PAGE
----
Venezuelans use bitcoin ‘mining’ to escape inflation

While practiced worldwide, Bitcoin mining is part of a growing, underground effort in Venezuela to escape the worst effects of a crippling economic and political crisis and runaway inflation that the IMF says could reach 720 percent this year
While practiced worldwide, Bitcoin mining is part of a growing, underground effort in Venezuela to escape the worst effects of a crippling economic and political crisis and runaway inflation that the IMF says could reach 720 percent this year (AFP Photo/ROSLAN RAHMAN)

Caracas (AFP) – Inside a locked room in an office building in Caracas, 20 humming computers use their data-crunching power to mine bitcoins, an increasingly popular tool in the fight against Venezuela’s hyperinflation.

In warehouses, offices and homes, miners are using modified computers to perform complex computations, essentially book-keeping for digital transactions worldwide, for which they earn a commission in bitcoins.

While practiced worldwide, Bitcoin mining is part of a growing, underground effort in Venezuela to escape the worst effects of a crippling economic and political crisis and runaway inflation that the IMF says could reach 720 percent this year.

Having no confidence in the bolivar and struggling to find dollars, many Venezuelans, who are neither computer geeks nor financial wizards, are relying on the bitcoin — currently valued around $6,050, or other virtual currencies.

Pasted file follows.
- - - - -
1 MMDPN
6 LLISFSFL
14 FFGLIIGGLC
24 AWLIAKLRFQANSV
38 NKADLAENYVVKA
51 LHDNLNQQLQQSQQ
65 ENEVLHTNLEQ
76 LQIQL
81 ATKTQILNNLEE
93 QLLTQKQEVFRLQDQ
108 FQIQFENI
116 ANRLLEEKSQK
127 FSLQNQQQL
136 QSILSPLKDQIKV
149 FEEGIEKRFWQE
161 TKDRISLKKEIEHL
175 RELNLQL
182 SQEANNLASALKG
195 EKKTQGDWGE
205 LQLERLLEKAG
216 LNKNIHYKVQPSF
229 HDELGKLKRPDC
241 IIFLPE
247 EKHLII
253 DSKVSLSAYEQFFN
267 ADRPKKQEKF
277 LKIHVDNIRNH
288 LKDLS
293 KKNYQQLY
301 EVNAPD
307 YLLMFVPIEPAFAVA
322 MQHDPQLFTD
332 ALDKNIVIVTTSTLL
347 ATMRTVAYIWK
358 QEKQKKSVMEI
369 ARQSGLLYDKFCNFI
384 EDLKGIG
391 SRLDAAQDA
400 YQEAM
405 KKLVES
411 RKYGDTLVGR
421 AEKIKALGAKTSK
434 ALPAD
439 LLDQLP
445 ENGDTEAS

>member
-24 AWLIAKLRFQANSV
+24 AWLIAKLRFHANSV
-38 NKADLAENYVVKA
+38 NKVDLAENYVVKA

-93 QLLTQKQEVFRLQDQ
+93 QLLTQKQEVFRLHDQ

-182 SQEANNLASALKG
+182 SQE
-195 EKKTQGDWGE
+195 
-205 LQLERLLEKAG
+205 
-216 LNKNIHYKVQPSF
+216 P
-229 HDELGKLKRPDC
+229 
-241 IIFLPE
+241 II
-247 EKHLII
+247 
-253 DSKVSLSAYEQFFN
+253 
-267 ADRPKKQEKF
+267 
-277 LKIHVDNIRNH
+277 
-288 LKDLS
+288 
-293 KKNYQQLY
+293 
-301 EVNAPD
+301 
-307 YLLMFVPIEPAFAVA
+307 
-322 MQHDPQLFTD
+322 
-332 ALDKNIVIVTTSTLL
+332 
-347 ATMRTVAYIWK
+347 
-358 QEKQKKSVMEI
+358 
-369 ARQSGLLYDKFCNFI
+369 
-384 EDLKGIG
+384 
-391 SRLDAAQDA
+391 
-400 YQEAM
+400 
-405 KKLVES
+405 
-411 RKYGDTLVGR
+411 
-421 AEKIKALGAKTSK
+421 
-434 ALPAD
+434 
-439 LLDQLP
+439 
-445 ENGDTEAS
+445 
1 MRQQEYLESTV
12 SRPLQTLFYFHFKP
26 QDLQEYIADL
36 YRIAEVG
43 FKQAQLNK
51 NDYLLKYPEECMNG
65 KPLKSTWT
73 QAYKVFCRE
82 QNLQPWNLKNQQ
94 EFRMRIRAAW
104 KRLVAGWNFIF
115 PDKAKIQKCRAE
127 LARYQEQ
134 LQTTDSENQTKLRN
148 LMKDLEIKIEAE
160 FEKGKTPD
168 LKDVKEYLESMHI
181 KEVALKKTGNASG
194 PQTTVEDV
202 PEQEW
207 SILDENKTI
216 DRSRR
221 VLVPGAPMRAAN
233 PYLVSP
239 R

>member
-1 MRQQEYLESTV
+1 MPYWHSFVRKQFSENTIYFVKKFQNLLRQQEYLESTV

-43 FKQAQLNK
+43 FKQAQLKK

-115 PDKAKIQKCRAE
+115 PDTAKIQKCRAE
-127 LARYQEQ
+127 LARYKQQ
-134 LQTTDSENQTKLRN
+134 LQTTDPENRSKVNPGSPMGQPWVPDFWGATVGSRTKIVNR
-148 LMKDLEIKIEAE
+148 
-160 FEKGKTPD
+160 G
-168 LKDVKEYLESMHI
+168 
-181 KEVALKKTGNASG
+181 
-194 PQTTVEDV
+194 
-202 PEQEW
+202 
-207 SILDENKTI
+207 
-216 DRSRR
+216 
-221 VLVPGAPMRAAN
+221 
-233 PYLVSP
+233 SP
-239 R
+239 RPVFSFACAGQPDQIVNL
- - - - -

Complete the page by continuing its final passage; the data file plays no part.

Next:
Continue reading Venezuelans use bitcoin ‘mining’ to escape inflation

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Venezuela Currency Disintegrates: Down 16% in 24 hours

Venezuela Currency Disintegrates: Down 16% Today

Venezuela’s currency, the bolivar, is disintegrating at an incredible pace under the country’s political and economic crisis that has left citizens broke, desperate and in many cases, homicidal. The depreciation accelerated this week, after a disputed vote electing an all-powerful “Constituent Assembly” filled with allies of President Nicolas Maduro, which the opposition and dozens of countries have called illegitimate.

Just two days ago, on August 2, we reported that one dollar would buy 14,100 bolivars, up from 11,280 the day before.

The next day, the bolivar slumped nearly 15 percent on the black market, to 17,000 to one US dollar. Today, it has crashed again, tumbling 16% to 20,142, and down almost 40% in just the past three days.

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Continue reading Venezuela Currency Disintegrates: Down 16% in 24 hours